Judges of the International Criminal Court (ICC) on Thursday authorized an investigation into alleged crimes against humanity, namely deportation, which have forced between 600,000 and one million Rohingya refugees out of Myanmar, into neighboring Bangladesh since 2016.
The pre-trial judges “accepted that there exists a reasonable basis to believe widespread and/or systematic acts of violence may have been committed that could qualify as crimes against humanity of deportation across the Myanmar-Bangladesh border” the Court said in a press statement, in addition to “persecution on grounds of ethnicity and/or religion against the Rohingya population.”
After a reported military-led crackdown, widespread killings, rape and village burnings, nearly three-quarters of a million Rohingya fled Myanmar’s Rakhine state in August 2017 to settle in crowded refugee camps in neighboring Bangladesh.
This is the second strike against the alleged crimes this week, as the tribunal’s decision follows a Monday submission by Gambia to the UN’s principal judicial organ, the International Court of Justice (ICJ), accusing Myanmar of “mass murder, rape, and genocidal acts” which violate its obligations under the Genocide Convention, in addition to destruction of villages, arbitrary detention, and torture.
As a member to the Genocide prevention treaty, Gambia “refused to stay silent”, and as a member of the Organisation of Islamic Cooperation (OIC), the small African nation has taken legal action to assist the persecuted majority-Muslim Rohingya, with support by other Muslim countries.
In July, the ICC’s top Prosecutor, Fatou Bensouda, requested an investigation be open into the alleged crimes committed since October of 2016, concerning Myanmar and Bangladesh.
At that time, her Office’s preliminary examination found “a reasonable basis” to believe that at least 700,00 Rohingya were deported from Myanmar to Bangladesh “through a range of coercive acts causing suffering and serious injury.”
Under the Rome Statute that created the ICC, which highlights crimes against humanity as one of its four crucial international crimes, the top Prosecutor concluded sufficient legal conditions had been met to open an investigation.
While Myanmar is not a State party to the treaty, Bangladesh ratified the Statute in 2010, meaning authorization to investigate does not extend to all crimes potentially committed in Myanmar, but will focus on violations committed in part on Bangladeshi territory, the ICC said in July.
‘Only justice and accountability’ can stop the violence
Judges forming the pre-trial chamber, Judge Olga Herrera Carbuccia, Judge Robert Fremr, and Judge Geofreey Henderson received views on this request by or on behalf of hundreds of thousands of alleged victims.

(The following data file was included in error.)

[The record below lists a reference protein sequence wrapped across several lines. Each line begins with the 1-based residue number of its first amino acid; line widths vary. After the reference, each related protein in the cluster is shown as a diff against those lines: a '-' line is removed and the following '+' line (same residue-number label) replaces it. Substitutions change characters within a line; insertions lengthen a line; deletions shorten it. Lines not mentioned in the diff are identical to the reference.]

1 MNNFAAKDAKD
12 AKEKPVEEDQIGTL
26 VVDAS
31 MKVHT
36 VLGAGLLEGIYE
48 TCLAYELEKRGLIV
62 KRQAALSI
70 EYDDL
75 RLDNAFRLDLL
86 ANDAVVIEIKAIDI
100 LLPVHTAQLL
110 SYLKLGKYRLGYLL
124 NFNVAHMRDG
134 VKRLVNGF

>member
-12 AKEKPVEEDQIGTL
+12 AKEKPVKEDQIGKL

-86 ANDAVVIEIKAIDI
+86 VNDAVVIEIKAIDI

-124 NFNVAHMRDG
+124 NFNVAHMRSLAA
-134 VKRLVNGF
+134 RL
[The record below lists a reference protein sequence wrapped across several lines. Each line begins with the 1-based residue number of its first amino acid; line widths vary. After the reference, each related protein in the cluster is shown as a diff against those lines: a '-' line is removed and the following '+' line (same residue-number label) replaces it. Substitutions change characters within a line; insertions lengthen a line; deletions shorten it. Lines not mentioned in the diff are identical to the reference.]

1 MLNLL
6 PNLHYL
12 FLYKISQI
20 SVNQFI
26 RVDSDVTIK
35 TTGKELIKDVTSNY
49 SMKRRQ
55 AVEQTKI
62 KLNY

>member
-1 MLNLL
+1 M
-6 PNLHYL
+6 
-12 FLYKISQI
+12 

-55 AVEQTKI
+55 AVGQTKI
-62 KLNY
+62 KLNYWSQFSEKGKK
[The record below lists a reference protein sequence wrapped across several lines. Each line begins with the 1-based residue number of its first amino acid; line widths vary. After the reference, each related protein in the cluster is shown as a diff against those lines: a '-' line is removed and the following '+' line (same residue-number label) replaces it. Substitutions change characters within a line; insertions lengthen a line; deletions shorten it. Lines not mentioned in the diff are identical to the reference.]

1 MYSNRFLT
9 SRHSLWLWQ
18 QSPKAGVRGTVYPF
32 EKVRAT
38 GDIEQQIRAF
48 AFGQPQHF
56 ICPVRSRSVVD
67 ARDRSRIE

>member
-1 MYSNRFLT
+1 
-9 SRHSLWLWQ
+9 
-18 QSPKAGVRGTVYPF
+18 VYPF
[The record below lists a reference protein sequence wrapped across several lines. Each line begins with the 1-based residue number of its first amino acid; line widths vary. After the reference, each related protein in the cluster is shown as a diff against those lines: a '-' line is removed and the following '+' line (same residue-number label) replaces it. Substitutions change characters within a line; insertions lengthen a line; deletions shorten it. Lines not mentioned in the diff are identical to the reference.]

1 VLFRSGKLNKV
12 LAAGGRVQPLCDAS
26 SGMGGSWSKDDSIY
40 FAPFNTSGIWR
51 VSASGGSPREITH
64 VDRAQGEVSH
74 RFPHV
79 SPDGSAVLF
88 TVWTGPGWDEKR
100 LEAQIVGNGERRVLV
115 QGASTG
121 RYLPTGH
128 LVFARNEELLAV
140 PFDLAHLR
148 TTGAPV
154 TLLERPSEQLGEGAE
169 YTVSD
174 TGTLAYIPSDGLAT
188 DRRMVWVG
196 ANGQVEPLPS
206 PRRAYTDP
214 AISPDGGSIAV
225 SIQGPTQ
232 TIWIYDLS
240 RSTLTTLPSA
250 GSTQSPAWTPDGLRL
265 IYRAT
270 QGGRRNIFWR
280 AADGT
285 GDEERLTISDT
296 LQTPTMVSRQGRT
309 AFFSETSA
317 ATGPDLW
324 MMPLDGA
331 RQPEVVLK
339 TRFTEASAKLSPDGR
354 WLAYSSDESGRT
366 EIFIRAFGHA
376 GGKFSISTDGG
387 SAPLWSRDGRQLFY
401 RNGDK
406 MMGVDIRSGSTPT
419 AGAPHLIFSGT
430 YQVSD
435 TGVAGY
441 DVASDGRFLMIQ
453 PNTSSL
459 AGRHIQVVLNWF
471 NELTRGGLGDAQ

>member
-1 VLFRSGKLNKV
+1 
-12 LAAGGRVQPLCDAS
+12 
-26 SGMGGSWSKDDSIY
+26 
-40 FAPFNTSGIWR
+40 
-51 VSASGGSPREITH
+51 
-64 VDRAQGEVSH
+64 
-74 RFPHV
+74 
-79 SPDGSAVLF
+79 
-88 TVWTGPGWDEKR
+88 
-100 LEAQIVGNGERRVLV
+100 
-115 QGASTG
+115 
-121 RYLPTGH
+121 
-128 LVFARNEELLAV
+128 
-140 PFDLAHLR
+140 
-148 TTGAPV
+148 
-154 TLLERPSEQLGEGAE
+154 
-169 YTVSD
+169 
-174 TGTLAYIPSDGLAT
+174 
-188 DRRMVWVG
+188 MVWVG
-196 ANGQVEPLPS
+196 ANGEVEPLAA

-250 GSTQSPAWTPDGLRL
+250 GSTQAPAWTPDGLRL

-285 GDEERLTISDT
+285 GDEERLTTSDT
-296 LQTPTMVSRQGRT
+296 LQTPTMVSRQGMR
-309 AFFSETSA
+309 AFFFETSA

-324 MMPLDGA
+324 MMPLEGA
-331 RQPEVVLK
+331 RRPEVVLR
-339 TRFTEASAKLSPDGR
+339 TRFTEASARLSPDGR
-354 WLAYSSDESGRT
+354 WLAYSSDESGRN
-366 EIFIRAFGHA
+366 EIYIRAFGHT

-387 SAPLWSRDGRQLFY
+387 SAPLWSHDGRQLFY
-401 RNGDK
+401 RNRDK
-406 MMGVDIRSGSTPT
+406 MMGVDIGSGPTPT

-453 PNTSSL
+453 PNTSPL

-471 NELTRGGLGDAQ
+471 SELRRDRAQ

According to the ICC Registry, victims insist they want an investigation by the Court, and many “believe that only justice and accountability can ensure that the perceived circle of violence and abuse comes to an end.”
“Noting the scale of the alleged crimes and the number of victims allegedly involved, the Chamber considered that the situation clearly reaches the gravity threshold,” the Court said.
The pre-trial Chamber in addition authorized the commencement of the investigation in relation to any crime, including future crime, so long as it is within the jurisdiction of the Court, and is allegedly committed at least in part in the Rome Statute State Party, Bangladesh, or any other territory accepting the jurisdiction.
The alleged crime must also be sufficiently linked to the present situation, and must have been committed on or after the date of the Statute’s entry into force for Bangladesh or the relevant State Party.
Judges from the ICC have given the greenlight for prosecutors to commence collection of necessary evidence, which could result in the judge’s issuance of summonses to appear in court or warrants of arrest. Parties to the Statute have a legal obligation to cooperate fully with the ICC, nonmembers invited to cooperate may decide to do so voluntarily.
Russia responsible for Navalny poisoning, rights experts say
Russia is responsible for the poisoning and attempted killing of jailed opposition figure Alexei Navalny, two independent UN rights experts said on Monday, issuing an “open call” for an international investigation into the incident.
Special Rapporteurs Agnès Callamard and Irene Khan believe the politician was poisoned to send a “clear, sinister warning” to anyone wanting to criticize the Government.
Mr. Navalny fell violently ill on a domestic flight from Siberia to Moscow last August. He was later flown to Germany where toxicology reports determined he had been poisoned with Novichok, a Soviet-era nerve agent. On returning to Moscow last month, he was imprisoned for violating a sentence for alleged embezzlement.
“It is our conclusion that Russia is responsible for the attempted arbitrary killing of Mr. Navalny”, said Ms. Callamard, UN Special Rapporteur on extrajudicial, summary or arbitrary executions, speaking during a press conference in Geneva.
Part of a larger trend
The independent experts were appointed by the UN Human Rights Council and are not UN staff nor are they paid by the Orgnaization.
They conducted a four-month investigation into the Navalny case and wrote to the Russian authorities last December but never received a response. Their letter was made public on Monday, in line with Council provisions.